10 Feb Speak Softly and Carry a Quart-Size Plastic Bag
When you’re waiting in the screening line at the airport, silently admonishing yourself for not giving yourself more time to get to the plane, those may be the worst words you can hear.
Oh, it’s a simple enough process on paper. The Transportation Security Administration (TSA) screener operating the X-ray equipment yells it, and as the line comes to a dead stop a supervisor comes over to look at the screen. If he or she agrees that there’s a problem, the offending bag is pulled out to be opened and visually inspected, and the line resumes movement at the normal glacial pace.
But wait. That’s your bag. Don’t panic. There’s still… no, your watch is metal so it’s in the bin. You have no idea how much time you have to get to the plane. Not enough.
All of this is lost on the TSA worker who’s inspecting your bag. He or she is explaining in a cheerful voice that your bag is going to be opened, and that swabs will be used to detect the presence of explosives.
Explosives? Can’t they just look at whatever caught their attention?
You don’t ask. It wouldn’t help if you did. The TSA worker has a checklist to follow, and now that your bag has been opened, it has to be checked for explosives.
Once the light flashes and your bag is determined to be free of Claymore mines, plastique, and Molotov cocktails, the search gets underway. Every compartment is opened. They find it in the outside zipper pocket: that small bottle of mascara you bought this morning, still factory-sealed.
“You can’t bring gels or liquids through without a quart-size, zip-top, plastic bag.”
But mascara isn’t a gel or a liquid.
“We’ve decided to classify it that way. That means it can’t come through without a quart-size, zip-top, plastic bag.”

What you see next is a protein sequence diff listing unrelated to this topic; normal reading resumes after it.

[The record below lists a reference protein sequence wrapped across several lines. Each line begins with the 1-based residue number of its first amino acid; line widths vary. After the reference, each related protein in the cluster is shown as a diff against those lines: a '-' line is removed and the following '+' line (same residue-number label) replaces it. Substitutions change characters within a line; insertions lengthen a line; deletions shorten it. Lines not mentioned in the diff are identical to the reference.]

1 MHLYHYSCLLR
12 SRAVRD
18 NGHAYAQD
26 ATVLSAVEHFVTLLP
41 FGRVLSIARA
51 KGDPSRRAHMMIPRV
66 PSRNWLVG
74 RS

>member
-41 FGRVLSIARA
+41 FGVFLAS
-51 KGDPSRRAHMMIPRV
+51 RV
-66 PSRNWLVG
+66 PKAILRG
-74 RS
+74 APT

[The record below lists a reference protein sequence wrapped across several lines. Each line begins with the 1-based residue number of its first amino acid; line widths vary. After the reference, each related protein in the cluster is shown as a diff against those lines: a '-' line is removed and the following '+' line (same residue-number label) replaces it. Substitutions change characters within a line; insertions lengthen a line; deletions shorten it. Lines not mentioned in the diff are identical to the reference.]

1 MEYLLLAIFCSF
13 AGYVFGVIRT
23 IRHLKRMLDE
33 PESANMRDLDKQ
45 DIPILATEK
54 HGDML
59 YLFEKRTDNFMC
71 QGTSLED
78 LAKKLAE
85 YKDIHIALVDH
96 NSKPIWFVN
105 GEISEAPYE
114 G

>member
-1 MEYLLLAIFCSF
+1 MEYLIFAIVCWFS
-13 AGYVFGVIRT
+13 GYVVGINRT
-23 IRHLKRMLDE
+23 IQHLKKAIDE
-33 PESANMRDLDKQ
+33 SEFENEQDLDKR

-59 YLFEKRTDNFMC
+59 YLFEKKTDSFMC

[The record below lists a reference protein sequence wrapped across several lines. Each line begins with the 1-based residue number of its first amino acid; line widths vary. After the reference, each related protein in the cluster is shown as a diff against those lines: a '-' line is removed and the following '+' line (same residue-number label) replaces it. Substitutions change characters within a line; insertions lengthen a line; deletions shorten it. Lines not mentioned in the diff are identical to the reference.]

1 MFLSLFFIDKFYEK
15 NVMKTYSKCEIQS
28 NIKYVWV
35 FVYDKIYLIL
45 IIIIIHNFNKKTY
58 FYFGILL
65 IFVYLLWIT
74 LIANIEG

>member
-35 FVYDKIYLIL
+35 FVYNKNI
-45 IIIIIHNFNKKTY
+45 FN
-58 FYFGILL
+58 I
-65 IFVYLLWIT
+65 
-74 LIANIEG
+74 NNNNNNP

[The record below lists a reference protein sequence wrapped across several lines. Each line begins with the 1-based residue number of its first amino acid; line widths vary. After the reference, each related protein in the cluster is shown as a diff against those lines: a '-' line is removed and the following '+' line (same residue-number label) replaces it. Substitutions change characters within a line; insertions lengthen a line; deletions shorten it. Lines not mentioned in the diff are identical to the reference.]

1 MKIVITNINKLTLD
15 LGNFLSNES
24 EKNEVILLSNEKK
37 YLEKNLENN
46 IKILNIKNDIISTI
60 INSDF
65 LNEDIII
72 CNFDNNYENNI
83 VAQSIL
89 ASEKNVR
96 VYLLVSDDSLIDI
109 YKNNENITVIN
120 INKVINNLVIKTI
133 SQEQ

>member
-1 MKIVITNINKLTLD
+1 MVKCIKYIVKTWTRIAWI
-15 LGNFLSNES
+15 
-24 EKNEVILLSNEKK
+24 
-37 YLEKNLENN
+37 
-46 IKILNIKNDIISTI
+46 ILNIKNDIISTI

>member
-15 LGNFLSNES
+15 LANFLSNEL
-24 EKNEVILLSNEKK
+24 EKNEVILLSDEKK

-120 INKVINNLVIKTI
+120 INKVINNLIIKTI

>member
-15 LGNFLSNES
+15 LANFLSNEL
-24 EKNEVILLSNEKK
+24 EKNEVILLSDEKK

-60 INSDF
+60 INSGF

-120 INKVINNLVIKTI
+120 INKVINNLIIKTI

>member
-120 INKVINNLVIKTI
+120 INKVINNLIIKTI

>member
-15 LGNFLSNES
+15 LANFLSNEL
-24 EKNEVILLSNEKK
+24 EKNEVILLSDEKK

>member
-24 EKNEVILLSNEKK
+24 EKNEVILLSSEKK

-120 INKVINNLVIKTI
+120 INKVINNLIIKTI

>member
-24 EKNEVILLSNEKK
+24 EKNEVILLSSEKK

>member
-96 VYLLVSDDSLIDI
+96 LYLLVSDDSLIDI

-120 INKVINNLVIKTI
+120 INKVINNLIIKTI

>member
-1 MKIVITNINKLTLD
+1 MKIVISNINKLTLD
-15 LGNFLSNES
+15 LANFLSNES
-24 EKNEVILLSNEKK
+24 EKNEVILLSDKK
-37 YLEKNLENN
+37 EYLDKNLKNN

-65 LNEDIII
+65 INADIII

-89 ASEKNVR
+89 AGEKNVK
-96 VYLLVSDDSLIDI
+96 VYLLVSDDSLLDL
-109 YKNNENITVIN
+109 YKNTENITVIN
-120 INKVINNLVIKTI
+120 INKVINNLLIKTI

Why? If it were dangerous, wouldn’t it still be dangerous in a quart-size, zip-top, plastic bag? If it’s safe, isn’t it just as safe outside of the bag?
The TSA worker launches into a list of the merits of quart-size, zip-top, plastic bags. They’re see-through, so their contents are easier to see. They limit the total quantity of gels and liquids per passenger. Setting them aside makes screening go faster than if each item had to be individually checked.
Sure, okay. But your mascara has already been taken out and individually checked. And it’s still in its factory-sealed packaging.
“I understand, but you can’t bring it through without a quart-size, zip-top, plastic bag.”
Does TSA provide such bags?
“No, we don’t have any.”
It’s ridiculous. You can’t take your physically inspected mascara that was bought just this morning and is still sealed beyond security because you don’t have a quart-size, zip-top, plastic bag. If you did, you could take that same bottle of mascara and drop it into the bag right in front of the agent, hand it back, and it would be allowed.
How does this make America safer?
But then you remember the plane. You’re running late, and it’s only a bottle of mascara. You’re just not prepared to deal with the hassle of missing your flight.
“Fine. Toss it.”
The mascara goes into the trash, the TSA agent cheerfully hands you your bag before turning to walk back to the line, and you rush off hoping you’ll make it to the gate on time.
But that same night, you make a wise decision: you pack one quart-size, zip-top, plastic bag into your bag to make sure that this never happens again.